- Poplar HARCA – Re(sidents)Cycling
- Plas Dwbl: Ruskin Mill Trust
- St Mungo’s (Bath) – The Big Grow
- The Hyde Group – The Enchanted Woodland
- Threshold – Gone Fishing
- Write to Freedom – Wilderness and Writing Weekend
What are the project’s objectives?
To provide inclusive environments that give a sense of identity and belonging and areas that would allow self-expression, evoke fun and laughter and would be used all year round. We wanted an environment where residents, families co-exist in a collaborative and autonomous community as well as play a part in the wider community. Our objective was also a project where personalisation is evident and the environment is tailored to the individual characters and preferences. And a project that encourages increased activity, mobility and discovery.
What are the project’s activities?
The activities are many and varied. Our very own seaside complete with beach hut, promenade, sand, sea and boat, transport the residents in time and memory to times they remember as well as give new experiences. So many activities can be themed round its use; picnic days, big band days, barbeque days, sport days. The list is endless whatever the season. A sunny day just lazing around reliving the memories. A balmy evening where the bands strike up or the sounds of waves and seagulls emit from hidden speakers. A windy day on the beach when some wrap up and wander along the shore or the promenade and then enjoy a warm drink or soup in the chalet.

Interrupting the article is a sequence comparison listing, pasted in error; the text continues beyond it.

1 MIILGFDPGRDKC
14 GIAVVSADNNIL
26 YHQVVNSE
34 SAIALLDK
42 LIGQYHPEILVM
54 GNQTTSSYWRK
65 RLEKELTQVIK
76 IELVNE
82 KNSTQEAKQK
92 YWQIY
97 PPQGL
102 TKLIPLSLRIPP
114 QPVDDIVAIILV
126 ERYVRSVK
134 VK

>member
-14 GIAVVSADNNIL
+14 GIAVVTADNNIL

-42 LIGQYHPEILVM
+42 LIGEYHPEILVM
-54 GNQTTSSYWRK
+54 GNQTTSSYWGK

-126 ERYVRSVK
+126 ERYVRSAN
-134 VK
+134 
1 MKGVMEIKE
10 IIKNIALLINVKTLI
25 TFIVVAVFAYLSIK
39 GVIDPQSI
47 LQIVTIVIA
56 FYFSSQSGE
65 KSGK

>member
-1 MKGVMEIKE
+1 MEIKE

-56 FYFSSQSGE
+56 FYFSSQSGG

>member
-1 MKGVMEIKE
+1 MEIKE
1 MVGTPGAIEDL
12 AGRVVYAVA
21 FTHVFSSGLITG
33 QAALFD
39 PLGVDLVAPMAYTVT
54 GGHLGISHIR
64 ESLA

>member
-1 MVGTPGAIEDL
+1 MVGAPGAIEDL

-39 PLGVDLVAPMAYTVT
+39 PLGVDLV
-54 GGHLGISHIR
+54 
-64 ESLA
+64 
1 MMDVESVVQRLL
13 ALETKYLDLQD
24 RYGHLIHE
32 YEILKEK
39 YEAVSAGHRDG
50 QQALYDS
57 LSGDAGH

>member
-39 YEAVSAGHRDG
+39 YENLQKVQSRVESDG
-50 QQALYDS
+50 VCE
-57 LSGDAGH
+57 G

We have a ‘Walk of Hollywood’ that brings a sense of peacefulness as they walk round the piano seeing the great artists of their day. In another area, a beautiful copper tree that is a water feature with water coming out of every leaf where residents can stop a while and absorb the soothing effect of nature.
The project encourages working with nature by growing things like grapes and then picking them so all can share or feed to the pet pigs as a treat! Growing flowers and picking them so they can be used in their flower arrangements that proudly decorate the home.